Improving Primary Care Access
A constraint, or bottleneck, is anything that restricts the throughput of patients into and through the clinic system. Constraints occur when the demand for a particular resource (e.g., rooms, providers, tests) or part of the system is greater than the available supply. If changes are made to improve parts of a system without addressing the constraint, the changes may not result in reduction of delays and waiting times for the entire system. To manage the constraint, the practice must first identify the constraint and then drive unnecessary work away from the constraint.
Every system has a constraint called "the rate-limiting step" (i.e., the step that determines the rate at which work passes through the system). This constraint usually has the most valuable and scarcest resources. The focus should be on optimizing the supply of the rate-limiting step, not on optimizing every resource in the system. The rate-limiting step should never be idle, ensuring that work flows smoothly through it.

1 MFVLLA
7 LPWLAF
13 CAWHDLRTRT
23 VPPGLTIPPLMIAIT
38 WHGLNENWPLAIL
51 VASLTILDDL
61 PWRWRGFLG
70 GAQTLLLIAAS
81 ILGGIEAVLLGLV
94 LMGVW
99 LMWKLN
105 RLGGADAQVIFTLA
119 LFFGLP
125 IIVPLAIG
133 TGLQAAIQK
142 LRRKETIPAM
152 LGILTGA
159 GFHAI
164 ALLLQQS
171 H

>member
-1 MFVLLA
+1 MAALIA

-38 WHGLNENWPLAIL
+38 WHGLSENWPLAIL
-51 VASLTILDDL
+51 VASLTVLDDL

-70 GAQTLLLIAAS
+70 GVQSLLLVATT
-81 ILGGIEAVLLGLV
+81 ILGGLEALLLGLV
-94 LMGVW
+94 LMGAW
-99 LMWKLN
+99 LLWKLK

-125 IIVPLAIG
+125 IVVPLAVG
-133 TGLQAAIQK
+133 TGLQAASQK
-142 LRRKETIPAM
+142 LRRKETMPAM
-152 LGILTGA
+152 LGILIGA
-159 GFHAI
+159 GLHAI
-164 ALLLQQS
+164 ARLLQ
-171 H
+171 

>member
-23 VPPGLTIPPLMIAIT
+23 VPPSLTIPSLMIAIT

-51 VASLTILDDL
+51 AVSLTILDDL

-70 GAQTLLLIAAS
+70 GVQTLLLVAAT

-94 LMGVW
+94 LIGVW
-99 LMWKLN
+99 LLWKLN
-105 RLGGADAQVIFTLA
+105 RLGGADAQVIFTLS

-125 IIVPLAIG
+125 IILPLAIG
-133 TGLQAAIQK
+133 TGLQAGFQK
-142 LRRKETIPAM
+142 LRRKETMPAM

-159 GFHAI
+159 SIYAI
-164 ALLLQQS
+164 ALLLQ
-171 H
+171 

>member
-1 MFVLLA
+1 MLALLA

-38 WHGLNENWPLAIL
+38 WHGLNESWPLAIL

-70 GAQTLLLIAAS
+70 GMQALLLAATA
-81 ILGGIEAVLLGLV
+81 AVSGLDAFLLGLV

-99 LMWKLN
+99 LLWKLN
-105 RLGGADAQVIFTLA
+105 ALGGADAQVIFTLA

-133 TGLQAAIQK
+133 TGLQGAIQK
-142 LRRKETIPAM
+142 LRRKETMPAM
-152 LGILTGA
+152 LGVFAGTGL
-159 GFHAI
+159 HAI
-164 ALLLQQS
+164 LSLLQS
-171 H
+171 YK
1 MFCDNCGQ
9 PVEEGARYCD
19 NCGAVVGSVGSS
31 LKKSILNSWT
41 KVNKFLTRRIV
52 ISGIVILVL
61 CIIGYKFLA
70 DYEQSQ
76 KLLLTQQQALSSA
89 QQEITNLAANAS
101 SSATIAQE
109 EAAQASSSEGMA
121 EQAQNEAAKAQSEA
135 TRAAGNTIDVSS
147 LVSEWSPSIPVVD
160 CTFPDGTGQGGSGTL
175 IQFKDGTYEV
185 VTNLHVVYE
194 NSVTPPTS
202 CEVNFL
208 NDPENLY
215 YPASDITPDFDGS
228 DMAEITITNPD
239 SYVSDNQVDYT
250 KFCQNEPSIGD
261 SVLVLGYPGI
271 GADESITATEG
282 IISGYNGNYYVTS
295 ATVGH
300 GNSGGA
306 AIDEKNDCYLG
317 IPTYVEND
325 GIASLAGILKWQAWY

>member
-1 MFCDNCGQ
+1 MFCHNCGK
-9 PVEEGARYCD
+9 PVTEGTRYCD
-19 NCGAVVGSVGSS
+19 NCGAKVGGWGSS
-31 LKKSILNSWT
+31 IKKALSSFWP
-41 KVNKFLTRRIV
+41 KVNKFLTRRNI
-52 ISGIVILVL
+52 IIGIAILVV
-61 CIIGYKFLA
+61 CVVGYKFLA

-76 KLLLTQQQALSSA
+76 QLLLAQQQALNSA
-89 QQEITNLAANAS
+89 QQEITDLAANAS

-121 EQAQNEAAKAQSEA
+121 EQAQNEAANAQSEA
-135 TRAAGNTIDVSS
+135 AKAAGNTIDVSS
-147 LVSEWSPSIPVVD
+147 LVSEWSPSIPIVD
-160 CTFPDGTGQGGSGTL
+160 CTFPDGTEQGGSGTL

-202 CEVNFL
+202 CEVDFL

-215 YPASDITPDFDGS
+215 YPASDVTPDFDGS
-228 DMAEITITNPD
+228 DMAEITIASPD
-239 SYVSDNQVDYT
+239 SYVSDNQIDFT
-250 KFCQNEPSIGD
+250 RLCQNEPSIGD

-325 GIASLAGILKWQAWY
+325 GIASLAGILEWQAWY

It is often difficult to identify a constraint by evaluating the demand and the supply for each resource because these elements can be masked by constraints in other parts of the system. To identify the constraint, observe where the work is piling up, or where the queues are forming. Look for certain signals within the system, such as places where material or information is in short supply, or where patients or staff are waiting, to help identify constraints. Clinics usually expect that the physician is the constraint, but there may be other factors.
In a clinic setting, the primary provider is often the rate-limiting step because he or she does a number of things that uniquely add value to the system. Any work that the provider is doing that is not related specifically to his or her unique skills and expertise as a provider should be assigned to other members of the care team (see Optimize the Care Team